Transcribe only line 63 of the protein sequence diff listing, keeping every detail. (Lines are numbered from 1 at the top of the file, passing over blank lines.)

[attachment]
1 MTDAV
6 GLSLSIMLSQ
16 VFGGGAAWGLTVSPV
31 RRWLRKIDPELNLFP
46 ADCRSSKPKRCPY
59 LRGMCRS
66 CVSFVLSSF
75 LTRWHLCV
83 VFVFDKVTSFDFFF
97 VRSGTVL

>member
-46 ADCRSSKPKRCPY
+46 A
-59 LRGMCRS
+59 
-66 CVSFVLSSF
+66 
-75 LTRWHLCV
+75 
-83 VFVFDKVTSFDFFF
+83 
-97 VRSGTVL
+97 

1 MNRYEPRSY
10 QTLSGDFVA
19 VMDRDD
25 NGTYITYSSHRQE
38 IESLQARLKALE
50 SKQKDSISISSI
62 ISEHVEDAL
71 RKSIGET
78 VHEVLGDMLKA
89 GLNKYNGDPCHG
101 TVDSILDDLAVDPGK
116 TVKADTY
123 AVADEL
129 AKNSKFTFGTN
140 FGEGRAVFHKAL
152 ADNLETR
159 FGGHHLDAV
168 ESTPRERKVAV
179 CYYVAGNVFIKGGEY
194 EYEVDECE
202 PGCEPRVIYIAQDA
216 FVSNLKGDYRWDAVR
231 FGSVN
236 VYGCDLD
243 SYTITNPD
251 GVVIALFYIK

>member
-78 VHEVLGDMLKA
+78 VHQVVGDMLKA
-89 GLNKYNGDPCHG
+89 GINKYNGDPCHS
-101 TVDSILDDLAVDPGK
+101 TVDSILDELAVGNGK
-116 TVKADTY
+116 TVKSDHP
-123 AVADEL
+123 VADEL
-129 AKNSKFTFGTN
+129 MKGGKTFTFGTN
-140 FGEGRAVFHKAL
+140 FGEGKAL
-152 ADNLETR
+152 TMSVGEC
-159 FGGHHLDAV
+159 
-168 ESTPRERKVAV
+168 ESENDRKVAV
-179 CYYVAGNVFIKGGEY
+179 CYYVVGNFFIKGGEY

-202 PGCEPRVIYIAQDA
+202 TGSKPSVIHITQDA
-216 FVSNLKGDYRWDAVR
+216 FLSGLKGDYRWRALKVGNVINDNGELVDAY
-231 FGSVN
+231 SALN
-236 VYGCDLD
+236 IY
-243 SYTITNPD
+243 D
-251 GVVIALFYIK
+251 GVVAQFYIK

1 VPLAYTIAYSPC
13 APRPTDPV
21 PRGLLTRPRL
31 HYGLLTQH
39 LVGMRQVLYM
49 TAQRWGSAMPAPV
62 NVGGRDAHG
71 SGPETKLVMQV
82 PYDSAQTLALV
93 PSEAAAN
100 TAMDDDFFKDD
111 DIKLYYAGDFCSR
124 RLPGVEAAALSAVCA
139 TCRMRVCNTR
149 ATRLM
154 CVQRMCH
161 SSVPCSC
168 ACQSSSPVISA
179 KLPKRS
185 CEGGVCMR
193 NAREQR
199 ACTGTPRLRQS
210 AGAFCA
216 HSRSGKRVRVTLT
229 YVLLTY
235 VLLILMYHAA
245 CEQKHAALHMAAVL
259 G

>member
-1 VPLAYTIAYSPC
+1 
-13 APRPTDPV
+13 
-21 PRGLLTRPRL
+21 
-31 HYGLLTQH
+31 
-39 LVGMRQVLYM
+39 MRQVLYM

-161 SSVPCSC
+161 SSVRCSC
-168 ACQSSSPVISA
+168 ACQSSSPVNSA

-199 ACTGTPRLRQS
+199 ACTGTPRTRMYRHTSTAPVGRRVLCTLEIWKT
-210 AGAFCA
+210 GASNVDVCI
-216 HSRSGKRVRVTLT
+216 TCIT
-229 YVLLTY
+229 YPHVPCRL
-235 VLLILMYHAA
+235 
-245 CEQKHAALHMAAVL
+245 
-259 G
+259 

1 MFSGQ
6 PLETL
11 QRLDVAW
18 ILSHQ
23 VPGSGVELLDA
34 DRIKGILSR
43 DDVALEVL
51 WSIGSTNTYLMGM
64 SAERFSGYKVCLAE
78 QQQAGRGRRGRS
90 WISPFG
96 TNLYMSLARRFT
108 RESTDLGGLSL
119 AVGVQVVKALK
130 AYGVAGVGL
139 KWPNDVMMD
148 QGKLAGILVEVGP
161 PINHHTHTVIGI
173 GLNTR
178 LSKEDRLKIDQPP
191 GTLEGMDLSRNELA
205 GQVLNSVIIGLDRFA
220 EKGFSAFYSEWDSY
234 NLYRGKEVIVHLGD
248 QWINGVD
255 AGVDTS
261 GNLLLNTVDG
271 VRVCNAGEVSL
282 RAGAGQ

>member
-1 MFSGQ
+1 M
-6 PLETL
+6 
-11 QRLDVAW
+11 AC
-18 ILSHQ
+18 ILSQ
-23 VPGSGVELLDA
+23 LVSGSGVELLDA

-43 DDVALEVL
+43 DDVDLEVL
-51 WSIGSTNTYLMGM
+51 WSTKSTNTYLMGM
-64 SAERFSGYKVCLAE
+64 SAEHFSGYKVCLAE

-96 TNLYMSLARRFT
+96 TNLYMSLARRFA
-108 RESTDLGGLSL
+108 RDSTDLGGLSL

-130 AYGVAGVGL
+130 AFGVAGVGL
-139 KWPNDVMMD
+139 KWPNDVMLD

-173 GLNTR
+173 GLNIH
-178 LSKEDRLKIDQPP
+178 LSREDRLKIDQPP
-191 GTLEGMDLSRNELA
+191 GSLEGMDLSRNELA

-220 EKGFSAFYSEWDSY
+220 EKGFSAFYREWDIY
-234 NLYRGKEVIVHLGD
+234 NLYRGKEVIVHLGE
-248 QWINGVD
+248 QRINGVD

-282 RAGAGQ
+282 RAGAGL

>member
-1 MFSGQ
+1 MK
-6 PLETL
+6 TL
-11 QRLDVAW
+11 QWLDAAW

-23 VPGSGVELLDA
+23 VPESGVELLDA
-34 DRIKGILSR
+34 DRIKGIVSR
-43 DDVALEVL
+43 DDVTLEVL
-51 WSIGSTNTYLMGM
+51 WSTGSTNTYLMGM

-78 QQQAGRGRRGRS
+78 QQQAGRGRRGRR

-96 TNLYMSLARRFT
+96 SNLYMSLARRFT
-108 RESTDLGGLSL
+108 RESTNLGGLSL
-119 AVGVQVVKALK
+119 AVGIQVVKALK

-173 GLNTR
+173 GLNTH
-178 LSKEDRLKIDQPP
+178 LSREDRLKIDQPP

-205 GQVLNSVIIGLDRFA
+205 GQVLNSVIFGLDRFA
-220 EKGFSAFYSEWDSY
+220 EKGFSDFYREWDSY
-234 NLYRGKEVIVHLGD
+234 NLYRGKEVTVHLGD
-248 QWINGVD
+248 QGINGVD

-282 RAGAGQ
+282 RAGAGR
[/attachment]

-140 FGEGRAVFHKAL